You are definitely on the right track. Tires will help you. I personally love the BFG ATs (that came from the factory on my truck) in the snow, but I do not have a lot of experience w/ other ATs either, there may be other great choices as well. The benefit of ATs over full-on snow tires is that they wear better, so you can use them year 'round. My AT's are absolutely great both on and off-road, in dry, wet, or snowy conditions. They fall apart on ice, but I have yet to meet a non-studed tire that doesn't.. and I wouldn't want to run a studded tire for very long.

I condsider the weight in the back mandatory for a 2WD pickup. I even do it in my 4x4 some years. Sand bags are easy to aquire each fall at your local home-improvment store. I used to run w/ 4x 60 lbs bags in my '99. I go a little lighter now that I have 4WD.
Quote:
Originally Posted by TommyC
Am I right in aiming for a limited slip as opposed to a locker?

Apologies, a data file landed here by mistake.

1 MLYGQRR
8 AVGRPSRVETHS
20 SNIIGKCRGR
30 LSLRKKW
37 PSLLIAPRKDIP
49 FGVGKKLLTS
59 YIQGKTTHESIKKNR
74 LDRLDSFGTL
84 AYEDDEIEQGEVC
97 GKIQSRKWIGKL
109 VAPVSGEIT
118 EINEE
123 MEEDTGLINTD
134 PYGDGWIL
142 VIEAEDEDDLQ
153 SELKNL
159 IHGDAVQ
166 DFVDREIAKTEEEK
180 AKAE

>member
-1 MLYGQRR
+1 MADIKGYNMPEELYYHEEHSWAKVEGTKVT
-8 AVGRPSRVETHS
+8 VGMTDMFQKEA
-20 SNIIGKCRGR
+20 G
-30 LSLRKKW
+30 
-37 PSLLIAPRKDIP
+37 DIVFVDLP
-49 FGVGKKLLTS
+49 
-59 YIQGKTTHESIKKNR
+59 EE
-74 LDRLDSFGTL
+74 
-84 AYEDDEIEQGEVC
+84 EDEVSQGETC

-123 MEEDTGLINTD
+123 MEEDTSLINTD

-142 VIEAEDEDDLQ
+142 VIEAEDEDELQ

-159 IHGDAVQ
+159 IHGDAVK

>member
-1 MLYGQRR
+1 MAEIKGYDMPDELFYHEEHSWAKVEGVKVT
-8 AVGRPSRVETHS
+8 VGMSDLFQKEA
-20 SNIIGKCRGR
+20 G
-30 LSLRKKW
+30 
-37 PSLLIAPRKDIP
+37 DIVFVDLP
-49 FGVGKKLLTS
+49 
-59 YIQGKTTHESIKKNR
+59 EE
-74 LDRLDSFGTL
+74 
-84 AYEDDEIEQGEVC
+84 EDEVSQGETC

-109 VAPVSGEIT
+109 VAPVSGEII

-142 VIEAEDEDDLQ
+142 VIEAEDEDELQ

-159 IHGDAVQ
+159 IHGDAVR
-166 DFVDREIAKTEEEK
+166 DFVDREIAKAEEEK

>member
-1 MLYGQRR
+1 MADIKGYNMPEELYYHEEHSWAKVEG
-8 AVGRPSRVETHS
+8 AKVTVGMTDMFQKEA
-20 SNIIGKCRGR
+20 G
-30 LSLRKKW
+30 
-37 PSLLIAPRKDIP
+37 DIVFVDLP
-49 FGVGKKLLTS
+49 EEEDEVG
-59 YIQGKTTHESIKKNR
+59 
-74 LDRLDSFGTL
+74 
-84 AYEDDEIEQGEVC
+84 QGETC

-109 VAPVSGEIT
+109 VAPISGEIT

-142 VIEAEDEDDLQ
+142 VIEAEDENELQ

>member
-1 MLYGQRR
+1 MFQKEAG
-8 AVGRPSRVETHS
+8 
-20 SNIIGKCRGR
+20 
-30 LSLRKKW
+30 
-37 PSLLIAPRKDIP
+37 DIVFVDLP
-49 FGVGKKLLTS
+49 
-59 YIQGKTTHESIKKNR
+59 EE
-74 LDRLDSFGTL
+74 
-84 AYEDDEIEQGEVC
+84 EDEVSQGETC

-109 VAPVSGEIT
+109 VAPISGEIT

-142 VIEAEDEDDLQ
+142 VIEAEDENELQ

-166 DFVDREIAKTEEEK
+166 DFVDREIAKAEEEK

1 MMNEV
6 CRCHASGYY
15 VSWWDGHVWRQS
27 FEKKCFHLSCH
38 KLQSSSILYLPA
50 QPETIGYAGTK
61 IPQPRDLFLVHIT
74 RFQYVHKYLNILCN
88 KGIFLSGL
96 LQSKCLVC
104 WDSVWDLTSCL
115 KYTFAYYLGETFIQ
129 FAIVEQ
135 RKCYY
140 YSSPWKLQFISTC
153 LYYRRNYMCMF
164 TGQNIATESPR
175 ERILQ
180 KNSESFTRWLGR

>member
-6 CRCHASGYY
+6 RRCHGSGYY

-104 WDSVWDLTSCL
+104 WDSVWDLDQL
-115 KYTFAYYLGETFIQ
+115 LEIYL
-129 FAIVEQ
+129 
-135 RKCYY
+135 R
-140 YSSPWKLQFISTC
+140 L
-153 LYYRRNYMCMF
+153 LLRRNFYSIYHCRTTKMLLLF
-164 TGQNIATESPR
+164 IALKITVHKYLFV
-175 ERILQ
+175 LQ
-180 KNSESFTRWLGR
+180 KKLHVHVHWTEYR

Yes.. In my opinion most definitely! I would much rather have an L/S for 'normal' snow driving than a locker. The locker would only be really valuable if you are in very deep snow off-road quite a bit. It is (in my opinion) not very usefull on the street.

You don't really have any choice but to look for a clutch-type L/S. There are these 'automatic' lockers, but I would avoid those. A traditional L/S is much more livable in my opinion..
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  #29  
Old 08-23-2006
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Thanks for all the replies so far, good information.

I'm still a little confused.... would limited slip be a benefit in snow or a hazard? Seems like I'm getting mixed feedback.

The snowtires are a good idea, but I don't really think it would be logical for my uses. I don't live in a snow area, I would be driving 100+ highway miles to get to the mountains.... I don't know how many times I will be doing this, but probably not enough to justify the cost and storage.

Would there be a real difference between 31", 32", or 33" tires?
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  #30  
Old 08-23-2006
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Quote:
Originally Posted by TommyC
Thanks for all the replies so far, good information.